12.   Cazabat's lawsuit was originally filed as a class action.   However, the Rhode Island Superior Court determined that maintaining a class action would not be feasible.   Although the court found a common question of fact as to whether the insurer had breached its insurance policies, individual questions would arise in determining liability and damages too numerous to efficiently manage trial, including the fact that whether an insured vehicle suffers inherent diminished value depends on factor such as prior accidents, owner maintenance, quality of prior repairs, prior ownership, and replacement parts, to name a few.

13.   State Farm includes in its brief a copy of a transcript from a hearing in the Circuit Court of Knox County in which the judge announced in open court that diminished value was not a loss covered under the terms of the policy.  Tennessee Farmers Mut. Ins. Co. v. Rebmann, No. 2-41-01, June 29, 2001.

14.   According to Pritchett, at least two other Texas courts have addressed this issue since Carlton was released, and those cases have been appealed.  Schaefer v. American Manufacturers Mut. Ins. Co., 65 S.W.3d 806 (Tex.App.2002)(policyholder appealing trial court's determination that there was no coverage for diminished value);  Macias v. State & County Mut. Fire Ins. Co., No. 13-01-1284-CV (Tex.App.2001)(insurer appealing partial summary judgment in favor of insured wherein the trial court determined that diminished value was covered).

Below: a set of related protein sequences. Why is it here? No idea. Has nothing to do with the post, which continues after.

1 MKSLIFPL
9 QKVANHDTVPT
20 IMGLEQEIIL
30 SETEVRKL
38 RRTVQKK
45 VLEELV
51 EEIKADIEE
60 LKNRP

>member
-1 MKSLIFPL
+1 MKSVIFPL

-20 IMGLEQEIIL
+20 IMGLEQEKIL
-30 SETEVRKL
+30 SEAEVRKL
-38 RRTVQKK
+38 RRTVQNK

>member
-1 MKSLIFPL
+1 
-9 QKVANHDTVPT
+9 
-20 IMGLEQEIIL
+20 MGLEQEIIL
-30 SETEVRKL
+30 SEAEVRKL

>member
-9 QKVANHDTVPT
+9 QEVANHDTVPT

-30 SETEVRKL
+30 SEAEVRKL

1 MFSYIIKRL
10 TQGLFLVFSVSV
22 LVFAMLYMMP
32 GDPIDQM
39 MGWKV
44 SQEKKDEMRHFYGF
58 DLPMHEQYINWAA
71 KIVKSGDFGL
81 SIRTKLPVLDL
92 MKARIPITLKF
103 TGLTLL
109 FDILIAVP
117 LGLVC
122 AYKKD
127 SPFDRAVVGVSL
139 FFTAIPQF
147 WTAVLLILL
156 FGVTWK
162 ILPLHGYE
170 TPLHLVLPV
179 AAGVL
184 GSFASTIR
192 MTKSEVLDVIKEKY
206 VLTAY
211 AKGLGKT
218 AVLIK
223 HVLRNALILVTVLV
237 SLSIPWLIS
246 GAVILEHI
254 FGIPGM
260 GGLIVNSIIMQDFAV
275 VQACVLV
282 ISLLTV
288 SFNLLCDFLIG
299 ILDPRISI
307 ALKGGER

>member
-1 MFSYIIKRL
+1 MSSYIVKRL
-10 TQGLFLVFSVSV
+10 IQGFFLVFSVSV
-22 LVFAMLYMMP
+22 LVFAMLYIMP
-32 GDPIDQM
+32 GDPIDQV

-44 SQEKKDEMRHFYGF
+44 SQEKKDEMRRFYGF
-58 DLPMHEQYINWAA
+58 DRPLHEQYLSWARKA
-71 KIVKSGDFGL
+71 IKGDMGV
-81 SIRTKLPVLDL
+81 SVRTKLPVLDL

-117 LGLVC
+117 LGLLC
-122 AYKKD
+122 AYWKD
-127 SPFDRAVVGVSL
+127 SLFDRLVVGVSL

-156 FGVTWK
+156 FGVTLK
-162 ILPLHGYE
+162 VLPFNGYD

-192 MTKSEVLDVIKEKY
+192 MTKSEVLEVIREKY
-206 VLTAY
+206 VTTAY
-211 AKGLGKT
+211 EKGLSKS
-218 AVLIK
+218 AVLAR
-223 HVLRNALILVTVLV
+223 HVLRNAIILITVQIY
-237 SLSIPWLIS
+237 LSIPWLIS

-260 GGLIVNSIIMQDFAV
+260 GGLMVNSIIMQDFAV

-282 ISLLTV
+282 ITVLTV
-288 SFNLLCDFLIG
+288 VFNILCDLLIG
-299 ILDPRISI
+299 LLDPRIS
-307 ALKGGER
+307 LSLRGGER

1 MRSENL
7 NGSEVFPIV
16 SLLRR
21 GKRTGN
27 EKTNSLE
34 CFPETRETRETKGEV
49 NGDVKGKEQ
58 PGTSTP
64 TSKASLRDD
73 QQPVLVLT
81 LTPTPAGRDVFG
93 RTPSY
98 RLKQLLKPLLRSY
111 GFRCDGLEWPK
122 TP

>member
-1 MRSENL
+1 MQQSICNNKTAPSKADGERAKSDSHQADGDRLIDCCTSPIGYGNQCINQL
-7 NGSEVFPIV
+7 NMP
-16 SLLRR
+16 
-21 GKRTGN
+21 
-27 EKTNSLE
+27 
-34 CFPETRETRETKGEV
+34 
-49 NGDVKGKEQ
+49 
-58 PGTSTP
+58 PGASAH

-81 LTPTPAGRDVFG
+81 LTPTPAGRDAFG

15.   For recent cases discussing betterment, see Delisfort v. Progressive Express Insurance Co., 785 So.2d 734 (Fla.Dist.Ct.App.2001)(class action challenging betterment deduction);  Berry v. State Farm Mut. Auto. Ins. Co., 9 S.W.3d 884 (Tex.App.2000)(insurers are not required to use new original equipment manufactured parts to the exclusion of all other parts, but may limit payment to parts of like kind and quality);  Great Texas County Mut. Ins. Co. v. Lewis, 979 S.W.2d 72 (Tex.App.1998)(insurer required to pay cost of remanufactured engine without deducting for betterment or depreciation).

16.   Comprehensive coverage under this policy included “breakage of glass, or loss caused by missiles, falling objects, fire, theft, larceny, explosion, earthquake, windstorm, hail, water, flood, malicious mischief or vandalism, riot or civil commotion, is payable under this coverage․”

THOMPSON, Judge.

CRAWLEY and PITTMAN, JJ., concur. MURDOCK, J., concurs specially. YATES, P.J., concurs in part and dissents in part.